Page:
2. The only part of my post that referenced NYC was the part where I mentioned that they have local ordinance regarding knife length. I don’t believe that I made any reference to NYC other than that.

      3. In law enforcement community we are well aware of the wide range of personalities and styles of enforcement. The law gives a lot of play to the officer in situ. Problem is in the hiring and supervision process. Misbehavior by the cop is tolerated and generally kept in-house.

  5. Criminals could care less about all this verbage. John Q. Citizen pays the price because of the concentration of crime in NYC. So check everyone with a weapon and evaluate as best as possible. Law Enforcement are not mind readers on the spot. They rely on there professionalism and gut instinct. They did not legislate the local penal codes. On the other hand, when seconds count, the police are minutes away. An old saying goes; a knifeless man is a lifeless man. We are like sheep here in NYC waiting to slaughtered…….

  6. Well, in NYC, anyway, about 20 percent of policepersons are severely overweight. Also one has the sense they are more concerned with knives because their ballistic vests don’t stop ‘em….

  7. Well ill tell you from experience that cops will bother you in NYC if they see a knife clipped to your pocket. I work for the city, dress pretty preppy and was arrested for a knife clipped to my pocket. They said the clip being in plain sight was brandishing. It was dropped in court the next day but I spent the night in jail. The way the law is written gives cops way too much leeway.

    1. If you are in your kitchen thats one thing. If you are walking the street with one in your pocket you come up against that… “circumstances of the possession which may reveal that the possessor considers it a weapon and not a utilitarian tool”…thing.

  8. Ok where to start NYC you can have a knife but the actual wording in the code is the the knife must be plainly visible I.e. on a belt or outside of pocket if the can only see the clip that’s considered an effort to conceal. As a person who does have a record, yes I made mistakes, I know I’ll never get a concealed carry even though none are felonies so I carry knives I find that if an officer has PC to search me the best thing to do is tell them I have a knife allow them to remove it and get it back. it’s fine to let a cop that you know your rights but there’s no need to cause a scene. even with my record and the fact that I tend to carry “tactical” knives I have never been charged with one as a weapon and only ever had one taken. just don’t be stupid if a cop asks why I have a knife I say protection, not because I’m allowed to if I want to. my experience for the most part is act respectfully and you’ll be treated the same.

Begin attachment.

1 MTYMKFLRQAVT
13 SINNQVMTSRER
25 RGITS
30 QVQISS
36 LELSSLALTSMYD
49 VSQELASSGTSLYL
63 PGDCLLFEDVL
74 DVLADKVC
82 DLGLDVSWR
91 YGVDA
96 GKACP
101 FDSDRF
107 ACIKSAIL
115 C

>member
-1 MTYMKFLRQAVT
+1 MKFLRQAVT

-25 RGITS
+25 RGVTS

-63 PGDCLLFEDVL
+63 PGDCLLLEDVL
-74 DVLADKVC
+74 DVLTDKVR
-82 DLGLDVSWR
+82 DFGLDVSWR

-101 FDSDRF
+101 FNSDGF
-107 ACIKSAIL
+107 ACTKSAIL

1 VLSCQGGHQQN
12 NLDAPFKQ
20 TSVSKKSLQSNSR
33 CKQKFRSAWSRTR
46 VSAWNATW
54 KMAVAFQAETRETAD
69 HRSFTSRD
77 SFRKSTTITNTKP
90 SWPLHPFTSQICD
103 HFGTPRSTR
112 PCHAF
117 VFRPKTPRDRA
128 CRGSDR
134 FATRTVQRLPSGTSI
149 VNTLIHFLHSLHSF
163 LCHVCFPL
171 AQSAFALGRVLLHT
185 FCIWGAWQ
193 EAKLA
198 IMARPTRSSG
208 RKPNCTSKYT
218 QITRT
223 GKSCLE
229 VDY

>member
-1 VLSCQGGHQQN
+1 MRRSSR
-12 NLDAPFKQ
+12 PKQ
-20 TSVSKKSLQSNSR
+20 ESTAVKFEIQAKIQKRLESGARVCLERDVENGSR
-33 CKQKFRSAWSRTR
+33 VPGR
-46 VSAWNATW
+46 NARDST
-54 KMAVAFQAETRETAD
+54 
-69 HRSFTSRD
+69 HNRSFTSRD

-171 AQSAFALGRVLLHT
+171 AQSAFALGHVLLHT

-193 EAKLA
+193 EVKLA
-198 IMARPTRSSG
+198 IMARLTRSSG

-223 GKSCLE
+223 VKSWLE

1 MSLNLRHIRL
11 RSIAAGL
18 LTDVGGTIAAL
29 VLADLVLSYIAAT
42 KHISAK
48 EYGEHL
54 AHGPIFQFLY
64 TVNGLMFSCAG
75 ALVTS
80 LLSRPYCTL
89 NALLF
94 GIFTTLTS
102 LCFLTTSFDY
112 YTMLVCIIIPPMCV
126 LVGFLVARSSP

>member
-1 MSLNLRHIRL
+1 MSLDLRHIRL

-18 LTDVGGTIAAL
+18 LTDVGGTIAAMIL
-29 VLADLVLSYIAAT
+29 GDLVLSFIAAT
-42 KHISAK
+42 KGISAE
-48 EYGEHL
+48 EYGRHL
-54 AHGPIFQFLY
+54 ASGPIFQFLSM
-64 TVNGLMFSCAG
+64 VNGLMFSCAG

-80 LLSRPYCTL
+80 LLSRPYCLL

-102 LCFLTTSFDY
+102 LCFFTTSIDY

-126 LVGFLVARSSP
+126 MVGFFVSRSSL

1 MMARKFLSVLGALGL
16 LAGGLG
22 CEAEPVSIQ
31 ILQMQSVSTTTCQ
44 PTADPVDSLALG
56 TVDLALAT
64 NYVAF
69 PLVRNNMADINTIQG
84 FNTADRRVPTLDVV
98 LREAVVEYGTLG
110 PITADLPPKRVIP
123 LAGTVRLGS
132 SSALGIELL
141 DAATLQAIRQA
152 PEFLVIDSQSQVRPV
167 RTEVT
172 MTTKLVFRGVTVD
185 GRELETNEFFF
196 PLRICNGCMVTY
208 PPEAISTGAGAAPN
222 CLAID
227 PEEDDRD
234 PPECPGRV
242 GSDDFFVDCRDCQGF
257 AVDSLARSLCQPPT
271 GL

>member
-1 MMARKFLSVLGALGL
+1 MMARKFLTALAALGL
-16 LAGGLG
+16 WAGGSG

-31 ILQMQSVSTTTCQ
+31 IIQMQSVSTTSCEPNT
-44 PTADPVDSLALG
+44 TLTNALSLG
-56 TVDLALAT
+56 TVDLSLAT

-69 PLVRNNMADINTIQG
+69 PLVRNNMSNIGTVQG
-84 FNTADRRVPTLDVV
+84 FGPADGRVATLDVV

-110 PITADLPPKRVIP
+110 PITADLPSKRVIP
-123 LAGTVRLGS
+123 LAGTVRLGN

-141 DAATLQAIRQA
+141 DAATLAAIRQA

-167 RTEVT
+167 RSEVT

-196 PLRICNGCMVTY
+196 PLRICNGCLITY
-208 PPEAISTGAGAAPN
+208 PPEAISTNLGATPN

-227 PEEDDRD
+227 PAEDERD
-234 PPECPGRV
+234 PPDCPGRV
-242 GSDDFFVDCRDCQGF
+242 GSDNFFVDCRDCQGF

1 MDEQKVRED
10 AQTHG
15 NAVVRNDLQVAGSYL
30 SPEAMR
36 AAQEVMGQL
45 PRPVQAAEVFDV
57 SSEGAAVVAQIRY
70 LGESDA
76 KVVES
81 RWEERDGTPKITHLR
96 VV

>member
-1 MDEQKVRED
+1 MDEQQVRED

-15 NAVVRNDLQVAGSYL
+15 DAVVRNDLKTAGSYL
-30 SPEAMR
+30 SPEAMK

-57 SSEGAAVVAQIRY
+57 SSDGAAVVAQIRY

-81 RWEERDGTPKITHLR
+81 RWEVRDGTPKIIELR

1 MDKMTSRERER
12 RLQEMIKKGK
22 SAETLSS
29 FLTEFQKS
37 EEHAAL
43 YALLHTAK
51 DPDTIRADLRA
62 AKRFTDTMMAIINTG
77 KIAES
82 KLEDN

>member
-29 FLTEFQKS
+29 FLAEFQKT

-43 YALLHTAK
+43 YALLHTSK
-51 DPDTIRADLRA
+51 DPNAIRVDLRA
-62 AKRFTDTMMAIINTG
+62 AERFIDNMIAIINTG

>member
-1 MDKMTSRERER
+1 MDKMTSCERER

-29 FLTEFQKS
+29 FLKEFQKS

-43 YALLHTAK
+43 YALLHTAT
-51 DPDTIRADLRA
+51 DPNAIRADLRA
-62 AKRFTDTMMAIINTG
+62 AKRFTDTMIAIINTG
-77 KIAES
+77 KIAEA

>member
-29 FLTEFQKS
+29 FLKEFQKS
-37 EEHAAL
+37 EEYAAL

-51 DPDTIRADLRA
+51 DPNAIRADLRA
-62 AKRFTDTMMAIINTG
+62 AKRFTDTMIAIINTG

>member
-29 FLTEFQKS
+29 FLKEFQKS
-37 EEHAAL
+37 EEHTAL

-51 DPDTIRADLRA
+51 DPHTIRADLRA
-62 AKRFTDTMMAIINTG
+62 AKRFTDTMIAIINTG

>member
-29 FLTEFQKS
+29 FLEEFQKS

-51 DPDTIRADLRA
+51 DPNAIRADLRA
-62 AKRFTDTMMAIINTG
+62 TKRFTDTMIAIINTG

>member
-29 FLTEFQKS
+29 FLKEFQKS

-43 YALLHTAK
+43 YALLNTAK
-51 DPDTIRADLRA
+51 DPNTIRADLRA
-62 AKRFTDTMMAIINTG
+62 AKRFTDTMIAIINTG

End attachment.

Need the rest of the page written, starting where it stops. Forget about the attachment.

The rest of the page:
1. I always show respect towards officers of the law although it has been my experience a significant percentage do not deserve it. I am truly confused that people who consider themselves men are so submissive towards cops..better lubricate your self real good for that jamming you are preparing for.

  9. This may be a bit of a loaded question. Tactically, I favor a dagger for self defense. That seems to be in that circular reasoning category. Are there knives, which in and of themselves, are likely to cause an officer to look very hard.

    1. In my experience the odds of you actually being charged for carrying a dagger are low but you will most likely lose the knife, daggers fall under intent and that’s up to the officers opinion really. I used to like a balisong (butterfly) knife and have several pieces of case law proving they don’t fall under a gravity knife but that’s only useful if I want to spend the time and money to go to court and try to get the knife back it’s easier to lose it. As for the submission comment, in my opinion being submissive is a good way to raise suspicion, there’s a huge difference between showing respect and being submissive.

  10. I think ny state is getting out of control with guns and knifes law in this state. Taking our rights way because some people and other cant protect them selves because state and government what happen to amendment rights